Skip to main content

How to read a profit and loss statement

Your profit and loss statement is a key business tool. ANZ explains how it can help you understand how your business is performing – and where you need to focus to make it perform better.

By ANZ Biz Hub

What is a profit and loss (P&L) statement?

It’s sometimes referred to as an income and expenditure account or a statement of financial performance.

Whatever it’s called, its main purpose is to list all your income and expenses, and the difference between the two – which is your profit or loss.

It usually shows the figures for this year and last, so it’s a great way to compare performance over time.

Every business produces a P&L at least once a year for their annual tax return, as well as a balance sheet. But with modern accounting software you can produce them at the click of a button – and producing quarterly or even monthly P&Ls can help you spot trends and take action to address them earlier.

Business.govt.nz has a range of information about tax and finance, including a jargon-busting introduction to business finance, and a guide on what to do if your business is operating at a loss.

Sample profit & loss statement

Acme Furniture Company Ltd
Profit & loss statement: 2015 tax year
  20152014
Sales $190,000 $135,000
Less: Cost of sales

These are the direct costs of producing your goods or services, eg if you make wooden garden furniture, the cost of timber, glue, paint and screws but not the cost of running your website or paying staff. Many service businesses won't have any Cost of Sales because they sell only time – they don't buy in raw materials.

   
Production expenses $35,000 $25,000
Postage and packaging $3,500 $2,000
Total cost of sales $38,500 $27,000 
Gross profit $151,500  $108,000
Other income $2,500 $570 
Interest received $1,250 $895
Gross income $155,250 $109,465 
Less: Expenses    
Accountancy fees $1,250 $1,190
Bad debts $500 $250
Electricity $1,200 $1,180
Phone bill $1,450 $1,400 
Vehicle expenses $7,500 $4,650
Office expenses $12,560 $12,200
Depreciation $3,245 $3,680
Shareholder's salaries $60,000 $55,000
Total expenses $87,705 $79,550 
Net profit (before tax) $67,545 $29,915 

The P&L is accrual based, not cash based. That simply means it includes all your income and expenses for the period, whether payment has been made/received or not.

For example, if you’ve invoiced for goods sold but haven’t been paid for them yet, they’re still included on the P&L. This provides a more holistic picture of how your business is performing.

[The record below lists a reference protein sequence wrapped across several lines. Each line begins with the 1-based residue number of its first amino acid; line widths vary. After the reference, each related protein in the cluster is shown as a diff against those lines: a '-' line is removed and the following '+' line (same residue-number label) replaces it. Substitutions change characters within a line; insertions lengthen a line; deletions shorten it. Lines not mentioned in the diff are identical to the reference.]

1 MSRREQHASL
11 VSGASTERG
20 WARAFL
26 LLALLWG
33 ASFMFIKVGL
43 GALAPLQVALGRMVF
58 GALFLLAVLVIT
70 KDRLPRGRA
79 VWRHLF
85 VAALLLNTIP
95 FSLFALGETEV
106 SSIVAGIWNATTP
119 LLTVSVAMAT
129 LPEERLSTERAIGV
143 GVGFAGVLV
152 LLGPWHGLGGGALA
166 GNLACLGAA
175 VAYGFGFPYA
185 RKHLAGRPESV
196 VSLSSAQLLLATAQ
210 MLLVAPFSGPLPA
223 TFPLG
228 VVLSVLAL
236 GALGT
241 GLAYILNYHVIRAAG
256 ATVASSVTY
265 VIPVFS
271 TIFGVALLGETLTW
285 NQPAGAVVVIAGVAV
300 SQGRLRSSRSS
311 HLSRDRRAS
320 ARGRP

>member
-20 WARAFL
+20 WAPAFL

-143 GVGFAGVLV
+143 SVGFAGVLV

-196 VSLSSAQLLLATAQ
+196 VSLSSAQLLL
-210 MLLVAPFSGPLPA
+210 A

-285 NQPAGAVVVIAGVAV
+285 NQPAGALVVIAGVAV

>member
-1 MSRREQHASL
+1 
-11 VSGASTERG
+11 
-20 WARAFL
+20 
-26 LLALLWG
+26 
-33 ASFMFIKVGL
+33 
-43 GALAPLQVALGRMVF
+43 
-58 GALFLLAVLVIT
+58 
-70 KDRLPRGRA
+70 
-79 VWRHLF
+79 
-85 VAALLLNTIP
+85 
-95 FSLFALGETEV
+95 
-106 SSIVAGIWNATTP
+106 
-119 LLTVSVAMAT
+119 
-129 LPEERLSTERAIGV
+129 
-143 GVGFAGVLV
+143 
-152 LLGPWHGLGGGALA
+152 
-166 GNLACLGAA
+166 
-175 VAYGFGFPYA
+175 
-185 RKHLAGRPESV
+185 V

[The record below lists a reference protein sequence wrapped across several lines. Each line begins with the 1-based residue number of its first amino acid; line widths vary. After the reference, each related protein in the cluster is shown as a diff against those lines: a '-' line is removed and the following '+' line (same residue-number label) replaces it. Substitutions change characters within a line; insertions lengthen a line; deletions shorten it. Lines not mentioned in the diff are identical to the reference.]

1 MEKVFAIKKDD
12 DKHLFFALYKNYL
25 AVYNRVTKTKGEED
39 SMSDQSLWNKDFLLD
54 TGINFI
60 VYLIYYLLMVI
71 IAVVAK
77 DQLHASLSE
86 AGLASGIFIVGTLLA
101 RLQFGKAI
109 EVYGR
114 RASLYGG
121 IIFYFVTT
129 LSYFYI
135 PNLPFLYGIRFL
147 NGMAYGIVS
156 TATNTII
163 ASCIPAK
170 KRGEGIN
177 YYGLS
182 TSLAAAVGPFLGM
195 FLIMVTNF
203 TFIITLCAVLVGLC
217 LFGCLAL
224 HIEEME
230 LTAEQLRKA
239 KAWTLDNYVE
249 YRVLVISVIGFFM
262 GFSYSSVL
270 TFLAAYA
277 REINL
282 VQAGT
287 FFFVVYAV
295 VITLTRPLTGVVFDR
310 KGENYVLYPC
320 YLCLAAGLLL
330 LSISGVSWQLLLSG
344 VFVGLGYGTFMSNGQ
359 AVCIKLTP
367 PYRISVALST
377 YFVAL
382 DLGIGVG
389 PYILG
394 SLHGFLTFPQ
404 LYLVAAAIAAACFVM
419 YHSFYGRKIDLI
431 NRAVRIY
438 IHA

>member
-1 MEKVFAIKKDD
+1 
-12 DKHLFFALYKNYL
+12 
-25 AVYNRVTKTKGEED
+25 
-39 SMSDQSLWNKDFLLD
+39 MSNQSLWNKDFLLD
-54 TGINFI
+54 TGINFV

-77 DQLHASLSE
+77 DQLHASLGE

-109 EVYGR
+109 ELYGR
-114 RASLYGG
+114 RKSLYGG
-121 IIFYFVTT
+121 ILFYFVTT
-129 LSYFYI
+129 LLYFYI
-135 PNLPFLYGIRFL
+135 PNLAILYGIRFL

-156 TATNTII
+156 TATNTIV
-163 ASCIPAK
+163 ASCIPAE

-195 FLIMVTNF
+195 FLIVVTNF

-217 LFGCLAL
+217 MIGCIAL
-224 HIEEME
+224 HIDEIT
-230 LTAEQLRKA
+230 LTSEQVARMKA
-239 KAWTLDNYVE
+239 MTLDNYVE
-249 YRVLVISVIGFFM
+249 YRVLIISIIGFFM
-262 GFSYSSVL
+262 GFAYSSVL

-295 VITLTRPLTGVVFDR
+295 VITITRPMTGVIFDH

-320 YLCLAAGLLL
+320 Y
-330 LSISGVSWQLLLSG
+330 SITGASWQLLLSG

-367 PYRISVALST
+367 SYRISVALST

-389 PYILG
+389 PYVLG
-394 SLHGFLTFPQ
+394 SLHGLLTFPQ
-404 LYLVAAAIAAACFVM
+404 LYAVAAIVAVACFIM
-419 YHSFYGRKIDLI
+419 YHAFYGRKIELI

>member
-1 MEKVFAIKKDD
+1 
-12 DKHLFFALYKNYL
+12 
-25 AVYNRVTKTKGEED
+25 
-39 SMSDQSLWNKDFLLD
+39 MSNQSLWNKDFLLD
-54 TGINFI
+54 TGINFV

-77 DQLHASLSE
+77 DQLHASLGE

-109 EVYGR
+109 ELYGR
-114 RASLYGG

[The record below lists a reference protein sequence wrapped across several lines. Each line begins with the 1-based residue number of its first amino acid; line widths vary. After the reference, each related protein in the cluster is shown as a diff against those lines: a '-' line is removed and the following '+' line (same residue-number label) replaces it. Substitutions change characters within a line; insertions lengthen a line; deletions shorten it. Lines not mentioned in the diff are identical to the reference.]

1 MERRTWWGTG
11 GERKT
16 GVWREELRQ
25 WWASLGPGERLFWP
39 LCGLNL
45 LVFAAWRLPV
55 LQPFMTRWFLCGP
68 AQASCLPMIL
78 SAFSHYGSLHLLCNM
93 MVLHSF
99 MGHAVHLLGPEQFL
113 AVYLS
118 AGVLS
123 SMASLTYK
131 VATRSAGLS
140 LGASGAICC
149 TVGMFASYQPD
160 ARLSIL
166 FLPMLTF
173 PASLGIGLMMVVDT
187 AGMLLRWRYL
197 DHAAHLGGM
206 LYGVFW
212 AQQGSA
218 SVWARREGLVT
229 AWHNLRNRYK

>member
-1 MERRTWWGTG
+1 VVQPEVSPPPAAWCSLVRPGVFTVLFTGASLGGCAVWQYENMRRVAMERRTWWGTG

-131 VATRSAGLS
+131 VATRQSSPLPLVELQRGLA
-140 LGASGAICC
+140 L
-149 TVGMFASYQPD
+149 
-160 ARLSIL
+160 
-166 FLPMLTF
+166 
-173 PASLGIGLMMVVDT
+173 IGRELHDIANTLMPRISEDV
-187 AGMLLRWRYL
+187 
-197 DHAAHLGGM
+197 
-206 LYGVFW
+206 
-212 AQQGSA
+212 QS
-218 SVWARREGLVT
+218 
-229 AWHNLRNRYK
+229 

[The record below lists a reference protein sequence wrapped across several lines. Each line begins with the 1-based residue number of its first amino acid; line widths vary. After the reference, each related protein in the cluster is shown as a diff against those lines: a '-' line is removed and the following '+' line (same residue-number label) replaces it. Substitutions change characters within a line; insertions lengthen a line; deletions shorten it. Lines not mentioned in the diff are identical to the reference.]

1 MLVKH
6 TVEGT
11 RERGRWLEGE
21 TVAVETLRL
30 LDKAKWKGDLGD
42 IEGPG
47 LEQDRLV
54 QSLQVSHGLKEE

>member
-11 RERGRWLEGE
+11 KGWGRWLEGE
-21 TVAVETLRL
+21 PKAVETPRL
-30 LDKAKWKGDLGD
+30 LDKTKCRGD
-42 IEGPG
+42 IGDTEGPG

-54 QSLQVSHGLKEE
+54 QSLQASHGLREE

What does the P&L tell you?

The purpose of financial statements is to help you manage your business more effectively. Here is some of the key useful information your P&L gives you.

Gross profit margin

What is it?

This ratio shows whether your average mark-up is sufficient to cover all expenses and show a profit.

How to calculate it:

Divide your gross profit by your sales and multiply by 100 to get a percentage. Using the example above for 2015:

Gross profit of $151,500 ÷ by sales of $190,000 = gross profit margin of 80%.

How to use it:

Compare your gross profit margin with similar businesses in your industry. If it’s lower, you could be underpricing. If it’s higher, and business is slow, you could be overpricing.

Expenses to sales ratio

What is it?

This tells you if your expenses are increasing out of proportion to any growth in business.

How to calculate it:

Divide your expenses by your sales and multiply by 100 to get a percentage. Using the example above for 2015:

Expenses of $87,705 ÷ by sales of $190,000 = 46%. In other words, you incurred $46 of expenses for every $100 of sales.

How to use it:

The lower your expense to sales ratio, the higher your profit. If the ratio is increasing over time, it’s a warning sign that expenses may be getting out of control – and you should look for ways to cut fat out of your business. In our example, the ratio was 59% in 2014 and reduced in 2015 – a good sign.

Other ratios

There are a number of other ways you can analyse the information in your P&L. For example, you can look at the ratio of wages to sales to see whether wages are increasing or decreasing in proportion to any increase in sales. If wages are increasing faster than sales, you may need to take action to either increase your sales or reduce your wage bill.

You can also pick any particular expense that you wish to monitor, such as advertising to sales. This ratio would enable you to measure the effectiveness of your marketing.

Disclaimer:

This material is provided as a complimentary service of ANZ. It is prepared based on information and sources ANZ believes to be reliable. Its content is for information only, is subject to change and is not a substitute for commercial judgement or professional advice, which should be sought prior to acting in reliance on it. To the extent permitted by law ANZ disclaims liability or responsibility to any person for any direct or indirect loss or damage that may result from any act or omissions by any person in relation to the material. This material is for information purposes only. Its content is intended to be of a general nature, does not take into account your financial situation or goals, and is not a personalised financial adviser service under the Financial Advisers Act 2008. It is recommended you seek advice from a financial adviser which takes into account your individual circumstances before you acquire a financial product. If you wish to consult an ANZ Business Manager, please contact us on 0800 269 249.

Contacts address book

If you wish to consult an ANZ Business Manager, please contact us on 0800 269 249.

How helpful was this article?